Microsoft Integrates Dynamic 365 And Teams Even More
Last week, Microsoft held its annual Inspire conference and announced many new features and collaborations. My first blog of the Inspire event covered Microsoft’s new DaaS platform Windows 365. Now, I want to cover Microsoft’s changes to its collaboration application Teams.
Teams is Microsoft’s workspace collaboration hub for Microsoft 365. It came out in 2017 and was made available for free by Microsoft a year later. Back in 2017, I saw Teams as a needed response to Slack, Cisco Teams (now just “Webex”) and Google Chat (Now part of Workspaces), and when Covid hit, Zoom.
Since then, it has grown seven-fold from 20 million active users to over 145 million active users in 2020. While I sometimes question Teams simplicity and speed, I think the spike in adoption for Teams is well deserved, as the company isn’t stopping at chat and video. It turned Teams into a full-blown enterprise application platform.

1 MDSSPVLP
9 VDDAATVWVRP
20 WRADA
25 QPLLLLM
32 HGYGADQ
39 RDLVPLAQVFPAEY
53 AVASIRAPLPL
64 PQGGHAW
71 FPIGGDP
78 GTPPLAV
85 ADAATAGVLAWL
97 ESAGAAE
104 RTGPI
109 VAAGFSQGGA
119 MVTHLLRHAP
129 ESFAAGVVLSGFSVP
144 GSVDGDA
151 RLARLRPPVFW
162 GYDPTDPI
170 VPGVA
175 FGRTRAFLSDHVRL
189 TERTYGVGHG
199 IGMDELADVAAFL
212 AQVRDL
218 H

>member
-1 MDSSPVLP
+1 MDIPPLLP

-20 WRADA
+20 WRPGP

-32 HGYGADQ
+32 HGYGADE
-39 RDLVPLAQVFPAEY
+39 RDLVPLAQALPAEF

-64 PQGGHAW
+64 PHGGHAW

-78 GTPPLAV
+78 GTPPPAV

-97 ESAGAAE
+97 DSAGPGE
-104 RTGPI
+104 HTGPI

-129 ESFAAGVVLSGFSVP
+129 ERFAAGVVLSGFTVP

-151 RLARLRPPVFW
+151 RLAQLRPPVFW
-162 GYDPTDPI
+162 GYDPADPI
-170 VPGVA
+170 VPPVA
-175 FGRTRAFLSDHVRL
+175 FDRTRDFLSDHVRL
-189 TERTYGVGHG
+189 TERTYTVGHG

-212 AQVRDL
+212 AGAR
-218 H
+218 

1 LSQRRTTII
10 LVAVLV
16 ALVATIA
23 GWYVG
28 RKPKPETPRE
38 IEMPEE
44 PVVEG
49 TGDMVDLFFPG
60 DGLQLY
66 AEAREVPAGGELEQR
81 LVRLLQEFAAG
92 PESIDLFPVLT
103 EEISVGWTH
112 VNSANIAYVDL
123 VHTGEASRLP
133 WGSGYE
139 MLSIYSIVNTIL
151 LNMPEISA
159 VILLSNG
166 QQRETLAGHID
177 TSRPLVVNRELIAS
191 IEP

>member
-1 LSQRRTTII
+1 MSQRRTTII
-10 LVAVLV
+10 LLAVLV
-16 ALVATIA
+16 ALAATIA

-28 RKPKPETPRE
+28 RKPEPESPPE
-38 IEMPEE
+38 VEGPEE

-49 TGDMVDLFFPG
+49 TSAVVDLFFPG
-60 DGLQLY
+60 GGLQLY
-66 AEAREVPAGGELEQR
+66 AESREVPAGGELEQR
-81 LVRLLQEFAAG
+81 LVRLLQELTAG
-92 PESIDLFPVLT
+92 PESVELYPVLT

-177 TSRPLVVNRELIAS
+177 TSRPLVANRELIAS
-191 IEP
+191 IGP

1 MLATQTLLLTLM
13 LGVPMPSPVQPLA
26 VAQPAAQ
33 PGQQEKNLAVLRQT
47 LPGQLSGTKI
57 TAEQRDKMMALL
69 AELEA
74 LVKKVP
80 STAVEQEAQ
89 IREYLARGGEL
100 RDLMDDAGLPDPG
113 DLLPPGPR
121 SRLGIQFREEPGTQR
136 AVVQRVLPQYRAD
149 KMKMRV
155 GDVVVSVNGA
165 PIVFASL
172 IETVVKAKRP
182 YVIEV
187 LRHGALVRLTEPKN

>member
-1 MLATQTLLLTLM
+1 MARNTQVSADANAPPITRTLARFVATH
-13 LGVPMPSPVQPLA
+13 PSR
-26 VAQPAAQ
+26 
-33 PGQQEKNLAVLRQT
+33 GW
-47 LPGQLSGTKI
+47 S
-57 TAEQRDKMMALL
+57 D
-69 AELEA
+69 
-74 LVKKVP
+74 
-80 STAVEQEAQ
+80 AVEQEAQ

Microsoft continues to pour more and more into Teams, and last year it integrated Microsoft’s Power Platform and Dataflex. Power Platform enables customers to build no-code/low-code bots, analyze data, automate processes, and more, and Dataflex is Power Platform’s data platform.
With these integrations, it is no surprise to me that Microsoft is integrating Dynamic 365 more and more into its platform. Let’s dive into Dynamic 365 in Teams and the implications it brings in digitally transforming the way we work together.
Teams as an enterprise platform
At Microsoft’s Ignite event earlier this year, it announced the integration of Dynamics 365. Teams integration into Dynamic 365 workspace to place calls, start or continue chats, hold meetings and collaborate, and more. It also included some integration of Dynamic 365 content within Teams.
I think Microsoft is doing a decent job of putting communication and personal messaging capabilities at the center of its Dynamic 365 Platform. It had to have an immediate response to Slack and Zoom and this was it. Microsoft wasn’t done and wanted to make Teams a platform.
What’s new from Inspire